October 19, 2019

Planting Orienpet Lilies for Midsummer Blooms

I'm in the middle of planting hundreds of bulbs this fall, including nearly two dozen Orienpet lilies from B&D Lilies.  In past years I've planted a number of Orientals that have failed to grow vigorously, but the Orienpets (Oriental x Trumpet hybrids) are much more sturdy and floriferous, even when they face competition from other perennials growing nearby.  Above is 'LeVern Friemann,' aka 'Miss Feya,' which B&D Lilies recommends as the best hybrid lily ever created.  It has a beautiful fragrance, grows 5 to 6 feet tall, and can produce dozens of flowers on each stalk when established.

I planted six more 'LeVern Friemann' bulbs and transplanted a few that had become crowded.  One of the transplanted bulbs had produced 2 stalks taller than me and was as big as a cantaloupe!  These large bulbs need to be planted up to a foot deep to give room for the feeder roots that grow out of the stalk just above the bulb.  Roots growing from the base of the bulb hold the plant in place.

Last fall I planted some 'Purple Prince' Orienpet bulbs (from a different company) and enjoyed a few blooms this year.  Hopefully they'll settle in and put on a better show next July.  The flowers were trumpet-shaped and purplish-pink, not true purple.  I expect they'll blend well with the color of nearby 'Mini Mauvette' hydrangeas when the shrubs finally get large enough to bloom.

Here is a first-year 'Elusive' Orienpet lily planted with 'Chantilly Peach' snapdragons, 'Magical Desire' Hypericum and 'Beyond Blue' Campanula.  The peachy-pink color with a yellow center was really lovely, as was the fragrance.  On hot days the opening flowers were a paler color.  This summer an 'Elusive' bulb I planted a few years ago grew to nearly 7 feet tall in partial shade.  B&D Lilies recommends feeding lilies with fertilizer or nutrient-rich compost every year or they won't continue to grow and bloom well.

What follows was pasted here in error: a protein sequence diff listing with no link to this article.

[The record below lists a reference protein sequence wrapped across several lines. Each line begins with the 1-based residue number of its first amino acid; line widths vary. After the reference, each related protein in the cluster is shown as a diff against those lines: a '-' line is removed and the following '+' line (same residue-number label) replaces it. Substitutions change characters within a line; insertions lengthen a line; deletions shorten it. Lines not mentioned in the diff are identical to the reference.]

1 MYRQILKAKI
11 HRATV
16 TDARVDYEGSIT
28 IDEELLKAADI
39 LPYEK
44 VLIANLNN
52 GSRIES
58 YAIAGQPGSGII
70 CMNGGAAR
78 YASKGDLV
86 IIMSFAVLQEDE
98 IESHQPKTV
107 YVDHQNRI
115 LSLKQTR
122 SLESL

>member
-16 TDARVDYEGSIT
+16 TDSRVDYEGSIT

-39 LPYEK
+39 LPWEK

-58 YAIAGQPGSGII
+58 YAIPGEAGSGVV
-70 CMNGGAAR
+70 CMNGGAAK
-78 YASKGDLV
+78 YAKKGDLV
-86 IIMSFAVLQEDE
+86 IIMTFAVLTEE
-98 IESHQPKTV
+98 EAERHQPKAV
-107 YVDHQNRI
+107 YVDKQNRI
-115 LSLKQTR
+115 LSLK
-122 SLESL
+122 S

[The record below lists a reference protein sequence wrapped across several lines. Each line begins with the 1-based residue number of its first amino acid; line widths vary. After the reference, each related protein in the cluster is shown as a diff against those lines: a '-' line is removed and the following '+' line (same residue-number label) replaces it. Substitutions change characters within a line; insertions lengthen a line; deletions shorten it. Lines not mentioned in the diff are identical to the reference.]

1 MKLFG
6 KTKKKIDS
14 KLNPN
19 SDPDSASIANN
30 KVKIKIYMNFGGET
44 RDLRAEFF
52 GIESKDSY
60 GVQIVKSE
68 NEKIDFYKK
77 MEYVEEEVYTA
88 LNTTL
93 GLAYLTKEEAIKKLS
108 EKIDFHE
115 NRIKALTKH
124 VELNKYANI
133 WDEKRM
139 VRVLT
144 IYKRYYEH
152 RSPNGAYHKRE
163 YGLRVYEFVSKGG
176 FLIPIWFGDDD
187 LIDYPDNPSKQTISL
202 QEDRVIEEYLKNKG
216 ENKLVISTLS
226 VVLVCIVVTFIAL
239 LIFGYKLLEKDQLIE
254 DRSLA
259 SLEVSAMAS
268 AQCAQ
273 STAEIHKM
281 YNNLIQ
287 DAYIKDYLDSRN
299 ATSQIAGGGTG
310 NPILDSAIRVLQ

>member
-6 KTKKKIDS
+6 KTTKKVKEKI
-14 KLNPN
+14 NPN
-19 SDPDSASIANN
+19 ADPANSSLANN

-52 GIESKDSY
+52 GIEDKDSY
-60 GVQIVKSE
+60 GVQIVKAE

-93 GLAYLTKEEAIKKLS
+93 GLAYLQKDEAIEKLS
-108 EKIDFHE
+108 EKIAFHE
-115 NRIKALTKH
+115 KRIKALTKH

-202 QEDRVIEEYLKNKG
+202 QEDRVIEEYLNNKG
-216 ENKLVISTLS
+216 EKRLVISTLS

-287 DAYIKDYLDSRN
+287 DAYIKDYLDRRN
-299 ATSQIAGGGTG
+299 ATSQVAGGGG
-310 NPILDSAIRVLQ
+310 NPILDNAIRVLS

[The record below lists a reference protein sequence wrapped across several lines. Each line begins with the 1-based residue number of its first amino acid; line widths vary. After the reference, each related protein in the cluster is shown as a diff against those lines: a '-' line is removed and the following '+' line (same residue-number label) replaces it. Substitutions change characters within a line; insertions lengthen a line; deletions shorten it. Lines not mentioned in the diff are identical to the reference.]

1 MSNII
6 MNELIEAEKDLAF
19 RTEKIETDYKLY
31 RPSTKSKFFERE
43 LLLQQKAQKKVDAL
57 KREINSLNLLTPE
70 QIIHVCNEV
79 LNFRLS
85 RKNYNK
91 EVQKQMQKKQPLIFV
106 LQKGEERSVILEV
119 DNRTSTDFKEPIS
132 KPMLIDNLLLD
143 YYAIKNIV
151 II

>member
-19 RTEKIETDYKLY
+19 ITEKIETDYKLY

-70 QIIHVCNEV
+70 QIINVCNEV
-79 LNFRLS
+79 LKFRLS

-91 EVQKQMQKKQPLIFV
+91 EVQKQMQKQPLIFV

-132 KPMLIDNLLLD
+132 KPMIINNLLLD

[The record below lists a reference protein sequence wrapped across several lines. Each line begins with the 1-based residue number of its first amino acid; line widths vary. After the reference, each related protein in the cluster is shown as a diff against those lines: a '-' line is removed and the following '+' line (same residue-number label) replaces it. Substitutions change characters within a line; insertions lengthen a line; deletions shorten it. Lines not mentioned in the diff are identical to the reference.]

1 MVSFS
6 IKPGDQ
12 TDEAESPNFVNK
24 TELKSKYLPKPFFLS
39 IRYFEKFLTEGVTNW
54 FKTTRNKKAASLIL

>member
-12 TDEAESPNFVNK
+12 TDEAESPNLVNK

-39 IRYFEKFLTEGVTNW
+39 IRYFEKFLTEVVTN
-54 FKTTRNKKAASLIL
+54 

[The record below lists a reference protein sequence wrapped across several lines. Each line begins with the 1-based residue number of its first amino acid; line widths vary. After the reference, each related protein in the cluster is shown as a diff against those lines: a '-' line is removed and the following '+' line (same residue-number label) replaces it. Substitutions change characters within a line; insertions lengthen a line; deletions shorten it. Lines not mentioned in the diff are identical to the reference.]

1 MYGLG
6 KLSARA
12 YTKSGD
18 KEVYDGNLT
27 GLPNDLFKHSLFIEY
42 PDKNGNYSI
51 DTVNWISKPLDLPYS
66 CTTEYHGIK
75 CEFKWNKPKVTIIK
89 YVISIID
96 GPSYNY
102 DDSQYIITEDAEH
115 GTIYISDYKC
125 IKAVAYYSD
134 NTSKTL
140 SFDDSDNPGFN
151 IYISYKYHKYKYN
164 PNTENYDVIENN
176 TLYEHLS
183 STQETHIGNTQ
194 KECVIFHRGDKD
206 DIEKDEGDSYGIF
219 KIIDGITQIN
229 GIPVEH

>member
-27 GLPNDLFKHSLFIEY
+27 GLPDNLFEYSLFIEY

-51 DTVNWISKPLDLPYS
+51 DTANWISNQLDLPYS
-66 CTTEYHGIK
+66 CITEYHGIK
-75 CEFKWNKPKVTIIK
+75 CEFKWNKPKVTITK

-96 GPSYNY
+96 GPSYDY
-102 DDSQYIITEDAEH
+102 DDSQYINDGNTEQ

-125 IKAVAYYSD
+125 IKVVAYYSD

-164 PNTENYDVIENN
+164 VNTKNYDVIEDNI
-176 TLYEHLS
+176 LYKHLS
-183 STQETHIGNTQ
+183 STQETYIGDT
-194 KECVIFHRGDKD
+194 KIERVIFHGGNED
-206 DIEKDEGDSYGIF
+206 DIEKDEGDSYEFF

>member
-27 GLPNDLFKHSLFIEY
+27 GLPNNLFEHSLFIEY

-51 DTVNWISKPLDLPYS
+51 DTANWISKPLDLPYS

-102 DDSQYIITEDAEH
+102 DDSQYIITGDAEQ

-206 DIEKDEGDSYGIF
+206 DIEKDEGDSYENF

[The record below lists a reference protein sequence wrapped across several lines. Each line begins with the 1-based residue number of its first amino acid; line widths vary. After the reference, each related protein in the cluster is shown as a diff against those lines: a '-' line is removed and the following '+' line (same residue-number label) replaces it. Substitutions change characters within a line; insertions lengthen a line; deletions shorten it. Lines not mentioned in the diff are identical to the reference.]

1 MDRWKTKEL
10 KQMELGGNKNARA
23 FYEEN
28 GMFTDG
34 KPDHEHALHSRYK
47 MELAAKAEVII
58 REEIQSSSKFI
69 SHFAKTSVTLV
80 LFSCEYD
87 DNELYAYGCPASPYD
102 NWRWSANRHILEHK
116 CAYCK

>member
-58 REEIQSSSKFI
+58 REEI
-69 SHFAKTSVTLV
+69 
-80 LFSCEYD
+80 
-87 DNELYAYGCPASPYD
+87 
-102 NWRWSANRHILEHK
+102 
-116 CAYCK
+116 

A stalk from a 'Pink Snowflake' Orienpet lily from B&D Lilies boasted 7 flowers, and it has survived whereas Oriental 'Casa Blanca' disappeared from the same area.  The aphids really liked this one, but they were easily washed off when I actually remembered to pull over the hose and do it.  The buds are sometimes pink (obviously these don't look very pink) but they open white.  Last fall I planted six 'Pretty Woman' Orienpet bulbs nearby, but they weren't from B&D Lilies so they were smaller in bulb and in growth this summer.  However I loved the almost-white flowers from 'Pretty Woman' and look forward to more flowers next summer if I can remember to keep fertilizing them.

These 'Royal Sunset' lilies are an Easter x Asiatic hybrid instead of an Orienpet but have been growing and reproducing prolifically for many years despite less than ideal conditions in my west garden.   Their color is really lovely next to my David Austin 'Lady Emma Hamilton' rose.
The other Orienpets I planted this fall were deep pink 'Fujian' and maroon 'Formia', and I expect a decent performance next year from them since they came from B&D Lilies.  I also made a second order from B&D yesterday of a dozen 'Red Velvet' lilies, as RV is a triploid Asiatic hybrid that is known for being 'tough as nails' while producing old fashioned candelabras of deep red hanging flowers that look so pretty in the garden.
I'm grateful for beautiful lilies that add showy, elegant flowers to the midsummer garden after the peonies have finished and while roses are taking a break from blooming but before the dramatic dahlias begin.  They definitely draw the eye to their large blooms on tall stalks, and their fragrance is a delight.  I'm also grateful that the blooms on these types of lilies last longer than their daylily cousins, so the deadheading is less overwhelming.